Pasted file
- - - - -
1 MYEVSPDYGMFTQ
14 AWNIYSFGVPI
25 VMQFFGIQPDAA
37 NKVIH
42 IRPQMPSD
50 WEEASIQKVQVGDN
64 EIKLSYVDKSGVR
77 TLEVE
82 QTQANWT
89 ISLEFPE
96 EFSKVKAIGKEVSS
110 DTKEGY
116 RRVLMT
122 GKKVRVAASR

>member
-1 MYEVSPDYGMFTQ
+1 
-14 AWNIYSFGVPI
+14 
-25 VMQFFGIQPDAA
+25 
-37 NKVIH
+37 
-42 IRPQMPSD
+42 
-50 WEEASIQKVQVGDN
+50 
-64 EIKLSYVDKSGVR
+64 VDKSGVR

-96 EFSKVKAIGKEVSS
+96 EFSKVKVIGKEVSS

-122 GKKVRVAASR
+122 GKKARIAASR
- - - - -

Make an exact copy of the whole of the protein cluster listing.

1 MYEVSPDYGMFTQ
14 AWNIYSFGVPI
25 VMQFFGIQPDAA
37 NKVIH
42 IRPQMPSD
50 WEEASIQKVQVGDN
64 EIKLSYVDKSGVR
77 TLEVE
82 QTQANWT
89 ISLEFPE
96 EFSKVKAIGKEVSS
110 DTKEGY
116 RRVLMT
122 GKKVRVAASR

>member
-1 MYEVSPDYGMFTQ
+1 
-14 AWNIYSFGVPI
+14 
-25 VMQFFGIQPDAA
+25 
-37 NKVIH
+37 
-42 IRPQMPSD
+42 
-50 WEEASIQKVQVGDN
+50 
-64 EIKLSYVDKSGVR
+64 VDKSGVR

-96 EFSKVKAIGKEVSS
+96 EFSKVKVIGKEVSS

-122 GKKVRVAASR
+122 GKKARIAASR